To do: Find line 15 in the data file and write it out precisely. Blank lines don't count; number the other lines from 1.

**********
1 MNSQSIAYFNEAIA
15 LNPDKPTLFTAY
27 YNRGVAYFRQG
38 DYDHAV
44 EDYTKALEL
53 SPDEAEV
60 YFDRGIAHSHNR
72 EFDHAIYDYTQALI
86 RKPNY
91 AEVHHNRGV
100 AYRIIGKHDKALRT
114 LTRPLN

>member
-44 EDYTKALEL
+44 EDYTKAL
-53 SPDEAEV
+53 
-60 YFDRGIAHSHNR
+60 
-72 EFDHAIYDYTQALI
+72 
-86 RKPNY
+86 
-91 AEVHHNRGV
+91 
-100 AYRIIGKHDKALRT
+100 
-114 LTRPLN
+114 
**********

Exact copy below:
+44 EDYTKAL